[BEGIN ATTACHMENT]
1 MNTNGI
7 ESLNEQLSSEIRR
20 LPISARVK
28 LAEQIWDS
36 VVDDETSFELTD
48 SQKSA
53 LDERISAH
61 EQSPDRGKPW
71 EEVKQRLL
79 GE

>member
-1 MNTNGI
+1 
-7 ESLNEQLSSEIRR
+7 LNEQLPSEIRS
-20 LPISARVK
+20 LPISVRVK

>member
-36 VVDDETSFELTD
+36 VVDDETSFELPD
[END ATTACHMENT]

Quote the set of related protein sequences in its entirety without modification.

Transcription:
1 MNTNGI
7 ESLNEQLSSEIRR
20 LPISARVK
28 LAEQIWDS
36 VVDDETSFELTD
48 SQKSA
53 LDERISAH
61 EQSPDRGKPW
71 EEVKQRLL
79 GE

>member
-1 MNTNGI
+1 
-7 ESLNEQLSSEIRR
+7 LNEQLPSEIRS
-20 LPISARVK
+20 LPISVRVK

>member
-36 VVDDETSFELTD
+36 VVDDETSFELPD